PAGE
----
Reference will now be made in detail to the present preferred embodiments of the invention. An illustrative embodiment of the distributed Raman amplifier of the present invention is shown in FIG. 1, and is designated generally by the reference numeral 10. The distributed Raman amplifier includes a fiber 12 which is the transmission fiber in the communication system and also serves as the gain medium, and a pump 14 coupled to the fiber 12, which may be one or more semiconductor lasers, grating stabilized lasers, or other suitable laser light sources. The signal that is to be amplified propagates down the fiber 12 from a transmitter 16 toward a receiver 18. In the illustrated embodiment, the pump signal propagates along the fiber 12 in the opposite direction. The pump signal may come directly from the pump 14 or may be generated in the fiber 12 through cascaded or higher-order Raman amplification. An example of a distributed Raman amplification system is shown in U.S. patent application Ser. No. 09/641,579, filed on Aug. 18, 2000, which is hereby incorporated by reference in its entirety.
For small Raman gains, the optical signal-to-noise ratio (OSNR) and the effective NF improve with increasing the Raman gain. At higher gains, however, this trend is reversed by the effects of Rayleigh scattering of amplified spontaneous emission (RSASE) and by MPI due to DRBS. To improve system performance, it would be desirable to utilize the optimum Raman gain that yields the lowest NF, yet without degrading the system due to RSASE and DRBS. The higher this optimum Raman gain is, the better overall system performance is expected to be.
DRBS is an important factor limiting the amount of Raman benefit in the system. In a typical Raman system with counter-propagating signal and pump, Rayleigh back-scattered signal is amplified while co-propagating with the pump, is scattered once again in the direction of the signal, and then is amplified for the second time. Although the amount of double Rayleigh scattering in the fiber is small in the absence of Raman pumping, in the presence of Raman pump it grows quadratically with gain, and MPI crosstalk therefore grows significantly in the presence of Raman pumping. This limits the amount of usable Raman gain in the system.
The following discussion illustrates the effect of the Raman pump spectrum on the DRBS. A typical pump source, e.g., a multi-frequency semiconductor laser, has an optical spectrum width Δvp and a coherence time τ=1/Δvp. The Rayleigh scattered (or double scattered) signal, in the absence of Raman gain, has the same optical spectrum as the original signal, with spectral width of Δvs. A time-dependent pump with intensity variations of duration τp causes the Raman gain to vary in time correspondingly. This time-dependent instantaneous gain modulates the Rayleigh back-scattered power of the signal, which co-propagates with the pump light. In addition, pump intensity variations change the refractive index of the fiber through the Kerr non-linearity, thereby imposing time dependent phase variations on the signal (cross-phase modulation). Depending on the relative group velocity of the pump and the scattered signal, one can identify two limiting cases.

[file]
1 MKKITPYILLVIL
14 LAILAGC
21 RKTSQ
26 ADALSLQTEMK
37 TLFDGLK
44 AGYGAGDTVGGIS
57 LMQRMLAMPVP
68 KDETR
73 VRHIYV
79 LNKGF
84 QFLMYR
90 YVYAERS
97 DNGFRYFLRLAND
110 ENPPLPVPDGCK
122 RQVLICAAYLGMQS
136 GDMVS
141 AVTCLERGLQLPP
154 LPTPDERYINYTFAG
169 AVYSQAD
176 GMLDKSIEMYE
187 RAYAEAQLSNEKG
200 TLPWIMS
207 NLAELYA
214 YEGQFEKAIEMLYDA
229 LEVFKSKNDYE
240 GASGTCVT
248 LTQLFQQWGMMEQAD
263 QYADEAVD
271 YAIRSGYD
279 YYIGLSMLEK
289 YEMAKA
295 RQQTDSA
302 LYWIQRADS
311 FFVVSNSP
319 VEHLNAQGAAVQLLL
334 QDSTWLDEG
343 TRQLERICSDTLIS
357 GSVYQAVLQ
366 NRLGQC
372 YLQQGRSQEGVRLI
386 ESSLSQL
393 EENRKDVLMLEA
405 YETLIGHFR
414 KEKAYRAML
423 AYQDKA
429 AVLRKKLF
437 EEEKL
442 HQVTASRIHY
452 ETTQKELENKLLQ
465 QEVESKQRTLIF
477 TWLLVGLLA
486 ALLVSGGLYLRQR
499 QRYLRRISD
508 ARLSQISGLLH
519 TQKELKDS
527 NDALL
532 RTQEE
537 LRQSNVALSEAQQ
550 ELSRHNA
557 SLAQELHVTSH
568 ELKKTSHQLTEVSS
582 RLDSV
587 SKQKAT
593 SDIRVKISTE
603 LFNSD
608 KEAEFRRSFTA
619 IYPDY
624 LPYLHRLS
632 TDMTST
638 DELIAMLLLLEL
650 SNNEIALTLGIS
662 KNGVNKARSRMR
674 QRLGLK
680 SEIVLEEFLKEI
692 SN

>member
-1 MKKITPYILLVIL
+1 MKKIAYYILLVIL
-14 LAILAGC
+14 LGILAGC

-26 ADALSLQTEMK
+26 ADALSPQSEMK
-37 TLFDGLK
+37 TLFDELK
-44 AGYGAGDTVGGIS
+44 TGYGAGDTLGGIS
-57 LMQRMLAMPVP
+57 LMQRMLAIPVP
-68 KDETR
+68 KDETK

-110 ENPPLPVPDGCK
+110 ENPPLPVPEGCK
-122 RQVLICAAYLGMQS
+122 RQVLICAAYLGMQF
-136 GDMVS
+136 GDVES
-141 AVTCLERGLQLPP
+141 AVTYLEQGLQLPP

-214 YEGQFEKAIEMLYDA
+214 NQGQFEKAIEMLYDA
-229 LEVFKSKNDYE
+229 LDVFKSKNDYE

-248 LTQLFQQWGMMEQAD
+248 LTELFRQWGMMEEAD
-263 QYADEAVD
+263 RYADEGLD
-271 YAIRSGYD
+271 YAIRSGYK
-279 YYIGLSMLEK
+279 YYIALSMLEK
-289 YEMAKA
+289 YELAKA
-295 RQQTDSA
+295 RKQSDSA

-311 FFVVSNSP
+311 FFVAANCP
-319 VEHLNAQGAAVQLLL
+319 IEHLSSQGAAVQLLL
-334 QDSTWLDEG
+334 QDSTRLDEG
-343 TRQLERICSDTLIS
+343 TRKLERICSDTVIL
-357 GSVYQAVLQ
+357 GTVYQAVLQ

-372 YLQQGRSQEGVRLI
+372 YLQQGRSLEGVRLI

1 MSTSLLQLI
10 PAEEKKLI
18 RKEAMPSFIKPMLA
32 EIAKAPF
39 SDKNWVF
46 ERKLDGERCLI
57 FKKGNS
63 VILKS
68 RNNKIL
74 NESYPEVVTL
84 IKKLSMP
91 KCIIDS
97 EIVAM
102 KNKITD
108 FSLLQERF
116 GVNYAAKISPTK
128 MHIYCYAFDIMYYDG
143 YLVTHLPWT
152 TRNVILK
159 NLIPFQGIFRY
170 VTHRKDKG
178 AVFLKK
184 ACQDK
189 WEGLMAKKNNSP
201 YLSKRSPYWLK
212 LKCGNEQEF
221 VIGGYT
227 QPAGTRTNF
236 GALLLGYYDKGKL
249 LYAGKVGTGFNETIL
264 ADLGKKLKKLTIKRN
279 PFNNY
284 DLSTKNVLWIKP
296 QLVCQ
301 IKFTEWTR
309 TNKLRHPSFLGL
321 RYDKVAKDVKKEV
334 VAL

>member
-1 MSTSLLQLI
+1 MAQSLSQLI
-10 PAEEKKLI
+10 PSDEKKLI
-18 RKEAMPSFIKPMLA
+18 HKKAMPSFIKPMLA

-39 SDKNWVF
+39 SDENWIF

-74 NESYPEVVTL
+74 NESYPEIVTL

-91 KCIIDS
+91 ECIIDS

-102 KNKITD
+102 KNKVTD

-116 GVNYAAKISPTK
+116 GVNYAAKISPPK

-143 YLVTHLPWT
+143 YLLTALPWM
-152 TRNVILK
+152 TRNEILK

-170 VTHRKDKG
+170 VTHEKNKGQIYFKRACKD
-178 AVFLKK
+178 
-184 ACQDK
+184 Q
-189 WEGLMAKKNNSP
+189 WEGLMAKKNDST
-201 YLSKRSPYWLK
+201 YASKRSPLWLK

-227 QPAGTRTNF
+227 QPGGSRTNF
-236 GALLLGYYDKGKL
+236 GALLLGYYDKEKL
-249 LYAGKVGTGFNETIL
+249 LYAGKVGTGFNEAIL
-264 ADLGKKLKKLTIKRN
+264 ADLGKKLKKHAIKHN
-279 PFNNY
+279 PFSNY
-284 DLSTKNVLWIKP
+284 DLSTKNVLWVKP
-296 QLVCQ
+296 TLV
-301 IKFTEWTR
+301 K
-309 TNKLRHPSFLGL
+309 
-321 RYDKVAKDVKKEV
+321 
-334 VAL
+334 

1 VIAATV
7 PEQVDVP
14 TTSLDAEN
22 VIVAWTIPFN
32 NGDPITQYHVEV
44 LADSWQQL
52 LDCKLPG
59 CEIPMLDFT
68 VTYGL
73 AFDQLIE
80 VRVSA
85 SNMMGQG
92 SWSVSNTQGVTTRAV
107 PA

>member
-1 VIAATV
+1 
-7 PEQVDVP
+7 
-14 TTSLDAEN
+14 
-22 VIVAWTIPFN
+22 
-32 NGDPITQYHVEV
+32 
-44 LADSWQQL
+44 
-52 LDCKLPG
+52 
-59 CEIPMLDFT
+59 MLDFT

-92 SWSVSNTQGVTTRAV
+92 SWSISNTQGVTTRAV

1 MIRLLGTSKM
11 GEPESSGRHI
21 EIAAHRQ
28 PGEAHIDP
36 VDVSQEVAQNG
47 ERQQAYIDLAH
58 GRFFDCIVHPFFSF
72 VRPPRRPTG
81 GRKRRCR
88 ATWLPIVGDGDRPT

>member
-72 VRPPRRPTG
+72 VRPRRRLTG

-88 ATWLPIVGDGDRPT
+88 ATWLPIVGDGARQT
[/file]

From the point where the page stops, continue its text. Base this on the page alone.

In the first case, their group velocities are the same (or their walk-off over the effective length of the fiber, τwalk-off=Leff|1/vp−1/vs|, (where vp and vs are group velocities for the pump and the signal, respectively) is much smaller than the pump coherence time τp); then the spectrum of the amplified Rayleigh back-scattering is related to the convolution of the signal and the instantaneous gain and phase modulation spectra.
In the second case, their group velocities are quite different (i.e. their walk-off τwalk-off over the effective length of the fiber is much greater than the pump coherence time τp). In this case, the effective net Raman gain and non-linear phase shift are determined by averaging the instantaneous pump power over many variations, each of duration τp and the spectrum of the amplified Rayleigh back-scattering remains practically identical to the original signal spectrum. The spectrum does not change after the second Rayleigh scattering, because then it counter-propagates with the pump and, therefore, experiences Raman gain averaged over many pump intensity variations.
Thus, we can see that in the second case the degradation of the signal quality owing to DRBS multi-path interference is worse, since all the DRBS power falls into the signal (and, therefore, receiver's) bandwidth. In the first case, on the other hand, by properly choosing the spectral parameters of the pump, one can achieve the spreading of the DRBS spectrum over a wide bandwidth. In the case of a single-channel system, DRBS impact can be nearly eliminated as a practical matter by increasing the spreading. In WDM systems, it is undesirable to spread the DRBS power of a particular channel into the bandwidth occupied by other channels. In this case the signal-DRBS crosstalk can be improved by a factor as high as the ratio of the channel spacing to Δvs.
This mechanism similarly broadens other signals (e.g., stimulated Brillouin scattering) that initially co-propagate with the pump, and then couple into the opposite direction, thereby reducing their systems impact.
The following are methods for reduction of scattering-induced crosstalk in Raman amplifiers:
Under certain conditions, using a wide-band Raman pump broadens the spectrum of the scattered signal, which moves most of scattered power out of signal band, thereby reducing the amount of in-band crosstalk. Since this decreases the overlap of DRBS with the signal, it can reduce system signal degradation due to DRBS MPI.
The increment in the spectral width is related to the lesser of pump bandwidth Δvp (or, bandwidth of instantaneous gain) and the inverse of walk-off of the pump and signal, 1/τwalk-off.